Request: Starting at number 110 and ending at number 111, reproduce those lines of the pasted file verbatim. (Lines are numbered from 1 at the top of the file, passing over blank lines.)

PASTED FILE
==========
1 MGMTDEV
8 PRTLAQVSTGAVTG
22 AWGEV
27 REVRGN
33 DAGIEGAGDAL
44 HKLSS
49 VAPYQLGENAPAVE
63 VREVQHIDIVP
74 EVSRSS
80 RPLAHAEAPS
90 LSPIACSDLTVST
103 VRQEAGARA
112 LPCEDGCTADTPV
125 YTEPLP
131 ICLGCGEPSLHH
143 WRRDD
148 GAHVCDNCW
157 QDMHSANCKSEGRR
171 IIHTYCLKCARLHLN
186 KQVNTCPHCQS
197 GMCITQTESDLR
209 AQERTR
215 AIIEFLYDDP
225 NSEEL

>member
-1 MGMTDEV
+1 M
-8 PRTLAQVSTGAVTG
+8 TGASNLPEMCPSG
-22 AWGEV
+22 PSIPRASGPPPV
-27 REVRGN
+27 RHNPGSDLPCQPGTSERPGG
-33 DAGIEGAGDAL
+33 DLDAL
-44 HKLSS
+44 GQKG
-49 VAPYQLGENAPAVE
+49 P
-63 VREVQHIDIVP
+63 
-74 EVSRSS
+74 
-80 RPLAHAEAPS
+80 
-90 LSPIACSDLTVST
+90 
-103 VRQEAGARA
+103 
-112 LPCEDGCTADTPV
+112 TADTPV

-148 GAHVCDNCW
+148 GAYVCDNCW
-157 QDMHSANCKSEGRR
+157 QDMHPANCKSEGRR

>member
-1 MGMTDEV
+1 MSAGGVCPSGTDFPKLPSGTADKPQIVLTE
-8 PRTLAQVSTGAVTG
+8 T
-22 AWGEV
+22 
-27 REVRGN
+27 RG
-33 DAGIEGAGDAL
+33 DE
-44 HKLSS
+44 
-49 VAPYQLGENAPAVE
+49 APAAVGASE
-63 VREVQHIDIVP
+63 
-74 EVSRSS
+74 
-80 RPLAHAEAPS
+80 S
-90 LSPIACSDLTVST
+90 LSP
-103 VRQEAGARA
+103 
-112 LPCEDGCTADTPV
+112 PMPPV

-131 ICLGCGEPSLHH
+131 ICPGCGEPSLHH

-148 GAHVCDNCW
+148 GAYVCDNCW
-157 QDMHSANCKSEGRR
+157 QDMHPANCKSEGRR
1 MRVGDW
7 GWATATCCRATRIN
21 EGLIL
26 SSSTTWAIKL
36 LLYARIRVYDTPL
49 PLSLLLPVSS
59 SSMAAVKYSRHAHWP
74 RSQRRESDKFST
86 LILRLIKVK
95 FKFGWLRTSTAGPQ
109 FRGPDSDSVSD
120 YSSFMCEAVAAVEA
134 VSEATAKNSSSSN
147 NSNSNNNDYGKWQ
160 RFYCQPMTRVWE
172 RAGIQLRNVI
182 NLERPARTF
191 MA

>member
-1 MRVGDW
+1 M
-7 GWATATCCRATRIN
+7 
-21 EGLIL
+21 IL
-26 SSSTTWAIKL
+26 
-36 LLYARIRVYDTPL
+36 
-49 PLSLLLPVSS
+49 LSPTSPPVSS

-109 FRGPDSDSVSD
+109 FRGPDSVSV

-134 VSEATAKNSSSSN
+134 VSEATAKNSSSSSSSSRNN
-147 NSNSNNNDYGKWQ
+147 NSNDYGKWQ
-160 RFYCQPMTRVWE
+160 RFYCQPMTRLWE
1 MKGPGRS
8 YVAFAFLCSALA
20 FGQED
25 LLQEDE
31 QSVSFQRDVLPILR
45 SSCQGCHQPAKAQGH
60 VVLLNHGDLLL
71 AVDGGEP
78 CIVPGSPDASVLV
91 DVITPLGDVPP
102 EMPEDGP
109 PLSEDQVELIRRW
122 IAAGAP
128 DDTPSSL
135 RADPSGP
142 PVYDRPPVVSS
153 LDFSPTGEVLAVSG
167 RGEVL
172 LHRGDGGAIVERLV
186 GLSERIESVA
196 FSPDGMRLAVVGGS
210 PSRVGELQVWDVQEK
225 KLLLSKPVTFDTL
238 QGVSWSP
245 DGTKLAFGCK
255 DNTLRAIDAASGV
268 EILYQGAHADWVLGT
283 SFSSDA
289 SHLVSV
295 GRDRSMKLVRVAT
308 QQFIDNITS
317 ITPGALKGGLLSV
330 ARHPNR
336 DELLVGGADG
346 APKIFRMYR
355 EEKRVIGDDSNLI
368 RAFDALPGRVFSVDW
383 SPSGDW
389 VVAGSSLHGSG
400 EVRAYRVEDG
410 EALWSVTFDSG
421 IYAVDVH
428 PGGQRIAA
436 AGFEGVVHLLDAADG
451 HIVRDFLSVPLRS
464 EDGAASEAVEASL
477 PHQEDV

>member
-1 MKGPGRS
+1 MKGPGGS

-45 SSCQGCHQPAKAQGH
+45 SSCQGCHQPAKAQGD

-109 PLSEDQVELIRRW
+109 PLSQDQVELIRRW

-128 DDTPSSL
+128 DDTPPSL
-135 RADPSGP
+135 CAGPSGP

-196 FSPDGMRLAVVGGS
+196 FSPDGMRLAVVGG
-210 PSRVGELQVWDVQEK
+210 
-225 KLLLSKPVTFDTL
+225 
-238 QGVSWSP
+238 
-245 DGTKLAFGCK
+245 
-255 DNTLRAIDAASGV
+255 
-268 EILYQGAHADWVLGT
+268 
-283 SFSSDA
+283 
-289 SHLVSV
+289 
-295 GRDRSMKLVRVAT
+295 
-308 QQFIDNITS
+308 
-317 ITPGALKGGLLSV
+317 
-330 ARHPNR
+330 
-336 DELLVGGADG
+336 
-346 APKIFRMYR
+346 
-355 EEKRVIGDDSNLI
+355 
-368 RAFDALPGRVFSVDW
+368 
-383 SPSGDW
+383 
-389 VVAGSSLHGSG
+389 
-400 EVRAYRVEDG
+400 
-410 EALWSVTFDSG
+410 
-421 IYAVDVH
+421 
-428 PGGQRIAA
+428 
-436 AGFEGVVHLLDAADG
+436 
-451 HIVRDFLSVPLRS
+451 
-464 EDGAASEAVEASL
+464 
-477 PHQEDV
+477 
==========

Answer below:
-7 GWATATCCRATRIN
+7 